NASA Seeks Smartwatch App For Space Station

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Running the International Space Station is not an easy job. That’s why NASA is looking for a smart programmer to write a smartwatch app to help the astronauts crew safely operate the ISS.

U.S. space agency NASA posted a contest to Freelancer this week requesting initial development of a smartwatch app that could be used by astronauts in space, and will reward whoever submits the winning app with a cool $1,500 and a (much more valuable) certificate of appreciation.

More on NASA smartwatch app

The new posting from NASA highlights that the ISS smartwatch app would be used to help astronauts keep track of important information about operations in the space station. The app should use the Samsung Gear 2 smartwatch as a hardware reference.

Examples of features to be included in the app are an agenda view of the crew Timeline, which is viewed on an iPad or laptop currently; full color-coded alerts and warnings; communication status updates to make clear whether the ISS is currently able to communicate with Earth via voice and/or video; and also timers to assist the astronauts with their various activities.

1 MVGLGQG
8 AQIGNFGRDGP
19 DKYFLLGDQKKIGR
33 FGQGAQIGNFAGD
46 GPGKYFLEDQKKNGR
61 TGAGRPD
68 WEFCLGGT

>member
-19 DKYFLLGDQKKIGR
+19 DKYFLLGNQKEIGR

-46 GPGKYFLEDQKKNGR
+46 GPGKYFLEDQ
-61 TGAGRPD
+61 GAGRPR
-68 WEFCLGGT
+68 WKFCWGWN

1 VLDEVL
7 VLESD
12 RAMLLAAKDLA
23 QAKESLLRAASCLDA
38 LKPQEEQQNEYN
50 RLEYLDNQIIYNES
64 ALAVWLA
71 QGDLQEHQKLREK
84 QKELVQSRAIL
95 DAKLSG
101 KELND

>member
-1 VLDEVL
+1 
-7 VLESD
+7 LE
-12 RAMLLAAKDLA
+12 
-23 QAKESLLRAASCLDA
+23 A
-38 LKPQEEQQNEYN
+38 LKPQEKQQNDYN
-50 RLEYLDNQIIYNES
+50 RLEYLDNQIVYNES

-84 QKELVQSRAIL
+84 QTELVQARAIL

All of these functions should clearly direct attention to the information the viewers need to increase efficiency, offer feedback for actions, and still be easily seen on a smartwatch-size screen.

Of note, participants in the contest don’t actually have to develop a functional app. The deliverables for the NASA smartwatch app contest are simple image files. Participants in the contest are only responsible for designing the app’s user interface; the actual writing of the code for the app will be undertaken by NASA software engineers.

Excerpt from NASA posting on Freelancer

“We are interested in the emerging world of smartwatch technology and are looking to leverage this technology to create a smartwatch app that could be helpful to astronauts,” according to the NASA posting on Freelancer. “The challenge is to design the general user interface for smartwatch applications for use on the International Space Station.”

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